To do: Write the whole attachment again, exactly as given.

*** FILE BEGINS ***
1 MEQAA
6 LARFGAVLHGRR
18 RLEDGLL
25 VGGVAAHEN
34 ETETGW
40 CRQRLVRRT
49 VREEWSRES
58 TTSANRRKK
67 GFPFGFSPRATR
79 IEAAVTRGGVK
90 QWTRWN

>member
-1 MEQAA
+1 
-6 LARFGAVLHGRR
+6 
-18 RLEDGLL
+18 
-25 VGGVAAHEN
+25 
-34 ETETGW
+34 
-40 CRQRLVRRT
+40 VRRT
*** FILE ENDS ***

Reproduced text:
1 MEQAA
6 LARFGAVLHGRR
18 RLEDGLL
25 VGGVAAHEN
34 ETETGW
40 CRQRLVRRT
49 VREEWSRES
58 TTSANRRKK
67 GFPFGFSPRATR
79 IEAAVTRGGVK
90 QWTRWN

>member
-1 MEQAA
+1 
-6 LARFGAVLHGRR
+6 
-18 RLEDGLL
+18 
-25 VGGVAAHEN
+25 
-34 ETETGW
+34 
-40 CRQRLVRRT
+40 VRRT